How the local broker can gain corporate end users' attention

Bill Early, Copaken Brooks; Tina Itschner, HNTB; Vik Bangia, Verum Consulting; and Bruce Poetter, Verizon.

Bill Early, Copaken Brooks; Tina Itschner, HNTB; Vik Bangia, Verum Consulting; and Bruce Poetter, Verizon.

There are more than 5 million corporate real estate end users which occupy more than 75 percent of commercial real estate in the U.S. These are companies that are not in the real estate business, but need real estate to be successful - companies like Sprint, Lockton, and Ford.

"The reason they're so important is because they are the source of cash," Bill Early, senior vice president at Copaken Brooks, said to a group of KCRAR Commercial members on Wednesday. "It's often underestimated the impact that the end user has on all of our lives. It's the underlying asset for the entire industry and I think people often forget that."

A group of corporate end users explained to the Kansas City real estate community what their corporations are looking for in terms of real estate, what challenges they're coming up against, and what the local broker can do to help.

Tina Itschner is the procurement director for Kansas City-based HNTB, a 100-year-old civil engineering firm with more than 3,700 employees in more than 95 offices across the country. The firm, which tackles stadiums to roadways to airports, opens project offices often on a "burn and turn" basis, meaning they'll need offices in 30 to 60 days to support a project underway.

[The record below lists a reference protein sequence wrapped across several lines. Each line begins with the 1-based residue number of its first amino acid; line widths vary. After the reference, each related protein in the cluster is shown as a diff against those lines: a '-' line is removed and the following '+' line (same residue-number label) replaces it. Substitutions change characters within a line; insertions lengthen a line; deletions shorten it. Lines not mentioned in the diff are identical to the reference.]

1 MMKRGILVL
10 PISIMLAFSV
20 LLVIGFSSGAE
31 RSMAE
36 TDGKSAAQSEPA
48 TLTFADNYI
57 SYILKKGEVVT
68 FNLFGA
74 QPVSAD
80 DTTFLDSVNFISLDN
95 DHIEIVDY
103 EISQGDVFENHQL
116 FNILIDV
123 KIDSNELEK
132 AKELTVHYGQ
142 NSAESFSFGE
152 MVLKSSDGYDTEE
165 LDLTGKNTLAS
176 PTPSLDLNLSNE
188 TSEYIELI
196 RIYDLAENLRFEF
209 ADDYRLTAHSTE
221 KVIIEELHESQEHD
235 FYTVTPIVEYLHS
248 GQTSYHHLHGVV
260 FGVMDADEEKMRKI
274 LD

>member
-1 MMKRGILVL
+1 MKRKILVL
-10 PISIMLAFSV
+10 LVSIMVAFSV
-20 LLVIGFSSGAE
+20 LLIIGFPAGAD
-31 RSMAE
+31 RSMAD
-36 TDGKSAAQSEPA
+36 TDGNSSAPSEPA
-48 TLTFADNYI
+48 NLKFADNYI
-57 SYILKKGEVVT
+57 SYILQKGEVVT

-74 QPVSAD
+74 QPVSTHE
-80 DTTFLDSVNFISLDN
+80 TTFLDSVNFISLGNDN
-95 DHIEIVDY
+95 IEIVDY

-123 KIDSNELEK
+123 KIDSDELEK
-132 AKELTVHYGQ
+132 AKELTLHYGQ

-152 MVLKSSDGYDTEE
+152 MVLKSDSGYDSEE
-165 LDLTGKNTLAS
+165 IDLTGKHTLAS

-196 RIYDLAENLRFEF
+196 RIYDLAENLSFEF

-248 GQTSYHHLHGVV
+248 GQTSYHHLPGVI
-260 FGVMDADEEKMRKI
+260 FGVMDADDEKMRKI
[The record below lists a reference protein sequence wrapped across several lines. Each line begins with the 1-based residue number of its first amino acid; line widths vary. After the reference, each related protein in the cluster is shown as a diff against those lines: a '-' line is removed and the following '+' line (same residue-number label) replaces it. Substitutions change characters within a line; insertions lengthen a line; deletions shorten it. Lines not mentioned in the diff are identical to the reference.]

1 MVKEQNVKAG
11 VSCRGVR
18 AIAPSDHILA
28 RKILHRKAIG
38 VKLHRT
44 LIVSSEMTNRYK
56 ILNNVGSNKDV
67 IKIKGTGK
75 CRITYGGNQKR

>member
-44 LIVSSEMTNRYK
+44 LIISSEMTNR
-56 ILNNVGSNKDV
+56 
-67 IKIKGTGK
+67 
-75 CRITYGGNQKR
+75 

HOW TO GET END USERS' ATTENTION

Bruce Poetter is the senior real estate manager for Verizon, a global corporation which has 8,000 people who service its 115 million square feet of real estate, comprised of both retail and non-retail space. In the Kansas City area alone, Verizon corporate real estate works with more than 60 vendors to maintain its retail locations.

"It's paramount that we have feet on the street in a local environment, and we rely heavily on that," Poetter said. "The way to get involved with us decision makers and end users is to get involved. Make speeches, get yourself known. You can call on us all day long, but if we don't know who you are or what you are capable of, it falls on deaf ears. When we have a need, we go to the community to see who is out there working. Doing educational things for the real estate community is very noticeable."

Vik Bangia is the founder and managing principal of Verum Consulting. With a 25-year background in corporate real estate, he's been involved in the entire spectrum of aspects of corporate real estate, from major corporate downsizings, headquarters relocations, and land acquisitions and disposals to corporate restructurings and turnarounds, lease negotiations of all sizes, real estate administration and strategic planning.

With such a wide-ranging knowledge of real estate from both a manager and a user's perspective, he needs to know that any brokers or other vendors he works with on a local level are really tapped into the needs of his organization as well as real estate trends on a global scale.

"What's really important about Kansas City to me in my role as a consultant is that the [real estate community] and clients I'm working with really know what's going on in the global market," Bangia said. "What I really need is to tap into the excellent resources underground to know what's going on in town and what companies are coming in and moving around."

HOW THE LOCAL BROKER ADDS VALUE